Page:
Feeling depressed can cause weight gain in just one month

A new study reveals how much weight you gain after a depressive episode.

A new study reveals how much weight you gain after a depressive episode. Photo: Getty

There’s an idea, and it’s a little crude, that being depressed makes you fat – and being fat makes you depressed.

Does the relationship really go both ways? Intuitively, it feels true.

But fascinating new research from Cambridge University suggests it isn’t.

How depression affects your weight

The study explores “how changes in an individual’s mental health influence their bodyweight over time”.

What they found was that “increases in symptoms of depression are associated with a subsequent increase in bodyweight when measured one month later.”

In other words, each specific episode of a depressive symptom is linked to an instance of specific weight gain four weeks down the track.

The more symptoms, the greater the weight gain

Specifically, the researchers found that “for every increment increase in an individual’s usual score for depressive symptoms”, their subsequent weight one month later increased by 45 grams.

Not a lot? Maybe not in isolation. But depressive symptoms tend not to happen singly.

In someone whose symptoms pushed their depression from mild to moderate, it would relate to an average weight gain of 225 grams or about a quarter of a kilo.

Curiously , this increase “was only seen among people with overweight or obesity”.

Otherwise, the researchers found “no link between generally having greater symptoms of depression and higher bodyweight”.

What led to these findings

The researchers were from Cambridge’s Medical Research Council (MRC) Epidemiology Unit. They examined data from more 2000 adults living in Cambridgeshire, UK, who’d been recruited to the Fenland COVID-19 Study.

The Fenland study, also conducted by the MRC Epidemiology Unit, in part sought to investigate how social distancing and the easing of restrictions impacted on other health-related outcomes such as diet and physical activity.

In the new study, participants completed digital questionnaires on mental wellbeing and bodyweight every month for up to nine months during the COVID-19 pandemic (August 2020 – April 2021) using a mobile app developed by Huma Therapeutics Limited.

Questions assessed an individual’s symptoms of depression, anxiety and perceived stress.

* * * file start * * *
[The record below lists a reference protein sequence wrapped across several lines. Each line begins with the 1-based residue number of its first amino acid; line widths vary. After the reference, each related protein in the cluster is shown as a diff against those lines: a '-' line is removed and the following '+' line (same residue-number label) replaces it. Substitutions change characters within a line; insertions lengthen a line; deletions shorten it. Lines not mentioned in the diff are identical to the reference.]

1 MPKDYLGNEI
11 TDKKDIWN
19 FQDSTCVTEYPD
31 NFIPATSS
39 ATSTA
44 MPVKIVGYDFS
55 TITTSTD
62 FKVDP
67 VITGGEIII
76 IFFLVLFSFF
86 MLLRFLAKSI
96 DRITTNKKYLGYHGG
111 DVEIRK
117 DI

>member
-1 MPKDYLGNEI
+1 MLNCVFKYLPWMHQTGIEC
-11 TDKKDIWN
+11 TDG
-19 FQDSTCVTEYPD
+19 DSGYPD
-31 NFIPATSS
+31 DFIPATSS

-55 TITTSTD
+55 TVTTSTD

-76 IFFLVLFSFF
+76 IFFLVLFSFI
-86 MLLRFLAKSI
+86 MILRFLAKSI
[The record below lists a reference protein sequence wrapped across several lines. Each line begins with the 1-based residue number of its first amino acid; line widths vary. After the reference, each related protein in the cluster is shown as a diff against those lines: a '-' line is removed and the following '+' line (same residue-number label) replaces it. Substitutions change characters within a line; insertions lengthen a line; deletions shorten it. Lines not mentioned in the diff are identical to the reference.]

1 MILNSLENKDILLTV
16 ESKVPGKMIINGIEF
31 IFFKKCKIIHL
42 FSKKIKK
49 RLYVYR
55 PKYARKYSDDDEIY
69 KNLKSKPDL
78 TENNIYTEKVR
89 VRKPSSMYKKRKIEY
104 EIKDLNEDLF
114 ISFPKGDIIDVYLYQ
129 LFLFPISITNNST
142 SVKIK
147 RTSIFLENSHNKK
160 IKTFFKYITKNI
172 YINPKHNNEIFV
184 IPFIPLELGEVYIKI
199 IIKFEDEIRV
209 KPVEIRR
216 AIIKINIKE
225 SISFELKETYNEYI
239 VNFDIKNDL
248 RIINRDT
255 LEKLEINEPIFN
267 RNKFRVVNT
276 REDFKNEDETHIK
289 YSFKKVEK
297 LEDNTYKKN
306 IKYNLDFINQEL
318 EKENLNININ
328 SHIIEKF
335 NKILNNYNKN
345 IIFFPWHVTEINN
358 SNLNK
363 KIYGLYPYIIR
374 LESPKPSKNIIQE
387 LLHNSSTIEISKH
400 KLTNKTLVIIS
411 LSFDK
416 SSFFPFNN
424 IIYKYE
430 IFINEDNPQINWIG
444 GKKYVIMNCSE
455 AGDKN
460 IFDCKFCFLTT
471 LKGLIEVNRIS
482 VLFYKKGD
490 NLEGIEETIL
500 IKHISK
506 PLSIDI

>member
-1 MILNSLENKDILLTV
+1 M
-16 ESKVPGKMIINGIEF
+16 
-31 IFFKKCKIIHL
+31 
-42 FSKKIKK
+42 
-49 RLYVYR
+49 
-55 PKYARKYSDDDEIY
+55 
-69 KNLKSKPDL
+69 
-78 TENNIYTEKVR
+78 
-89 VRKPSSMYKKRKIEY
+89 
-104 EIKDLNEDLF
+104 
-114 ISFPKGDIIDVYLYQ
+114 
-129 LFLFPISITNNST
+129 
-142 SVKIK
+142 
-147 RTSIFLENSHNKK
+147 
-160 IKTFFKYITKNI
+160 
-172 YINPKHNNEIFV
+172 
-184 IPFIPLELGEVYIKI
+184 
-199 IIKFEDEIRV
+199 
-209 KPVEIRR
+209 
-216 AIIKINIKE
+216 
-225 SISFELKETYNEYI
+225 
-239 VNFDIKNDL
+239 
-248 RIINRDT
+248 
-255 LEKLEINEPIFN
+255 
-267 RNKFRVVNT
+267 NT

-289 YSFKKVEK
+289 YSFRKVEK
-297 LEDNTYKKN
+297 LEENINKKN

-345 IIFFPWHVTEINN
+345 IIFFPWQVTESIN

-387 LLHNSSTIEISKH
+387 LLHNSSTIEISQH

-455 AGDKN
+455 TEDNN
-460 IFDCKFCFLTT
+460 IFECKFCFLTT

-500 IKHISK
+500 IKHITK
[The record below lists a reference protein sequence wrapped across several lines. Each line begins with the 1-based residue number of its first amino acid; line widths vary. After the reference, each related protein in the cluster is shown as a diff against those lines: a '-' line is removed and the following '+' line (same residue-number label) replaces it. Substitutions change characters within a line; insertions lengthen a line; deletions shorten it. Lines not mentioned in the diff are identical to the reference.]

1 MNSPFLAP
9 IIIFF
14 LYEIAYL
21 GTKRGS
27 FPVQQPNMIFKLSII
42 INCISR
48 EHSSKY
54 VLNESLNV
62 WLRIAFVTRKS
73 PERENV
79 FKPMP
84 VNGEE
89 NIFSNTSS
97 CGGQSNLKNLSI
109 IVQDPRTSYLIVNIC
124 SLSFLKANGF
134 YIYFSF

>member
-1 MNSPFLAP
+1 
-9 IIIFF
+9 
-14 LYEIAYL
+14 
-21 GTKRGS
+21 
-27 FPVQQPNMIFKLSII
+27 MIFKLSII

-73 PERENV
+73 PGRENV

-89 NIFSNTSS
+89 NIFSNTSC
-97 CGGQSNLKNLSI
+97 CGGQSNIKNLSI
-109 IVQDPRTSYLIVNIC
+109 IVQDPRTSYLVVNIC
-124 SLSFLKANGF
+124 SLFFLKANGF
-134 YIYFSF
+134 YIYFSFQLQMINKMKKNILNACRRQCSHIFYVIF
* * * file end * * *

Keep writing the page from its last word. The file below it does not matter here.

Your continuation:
A higher score indicated greater severity, with the maximum possible scores being 24 for depression, 21 for anxiety and 40 for stress.

The team then used statistical modelling to explore whether having poorer mental wellbeing than usual was related to changes in bodyweight one month later.

The effect was only observed in those individuals with overweight (defined as BMI 25-29.9kg/m2) or with obesity (BMI of over 30kg/m2).

Individuals with overweight had on average an increase of 52 grams for each increment point increase from their usual depressive symptoms score.

For those with obesity the comparable weight gain was 71 grams. The effect was not seen in those individuals with a healthy weight.

What the researcher says

First author Dr Julia Mueller from the MRC Epidemiology Unit said:

“Overall, this suggests that individuals with overweight or obesity are more vulnerable to weight gain in response to feeling more depressed.

“Although the weight gain was relatively small, even small weight changes occurring over short periods of time can lead to larger weight changes in the long-term, particularly among those with overweight and obesity”.

She said people with a high BMI are already at greater risk from other health conditions.

“So this could potentially lead to a further deterioration in their health,” said Dr Mueller.

Monitoring and addressing depressive symptoms in individuals with overweight or obesity “could help prevent further weight gain and be beneficial to both their mental and physical health”.

The researchers found no evidence that perceived stress or anxiety were related to changes in weight.

Previous studies have suggested that poor mental health is both a cause and consequence of obesity. But this research found no evidence that weight predicted subsequent symptoms of depression.

Ten symptoms of depression

Depression is a lot more than just feeling sad or down.

  • Feelings of helplessness and hopelessness.
  • Loss of interest in daily activities.
  • Appetite or weight changes. Significant weight loss or weight gain of more than five per cent of body weight in a month.
  • Sleep changes. Either insomnia or oversleeping.
  • Anger, irritability, even violent behaviour.
  • Loss of energy.
  • Self-loathing.
  • Reckless behavior.
  • Concentration problems.
  • Unexplained aches and pains.
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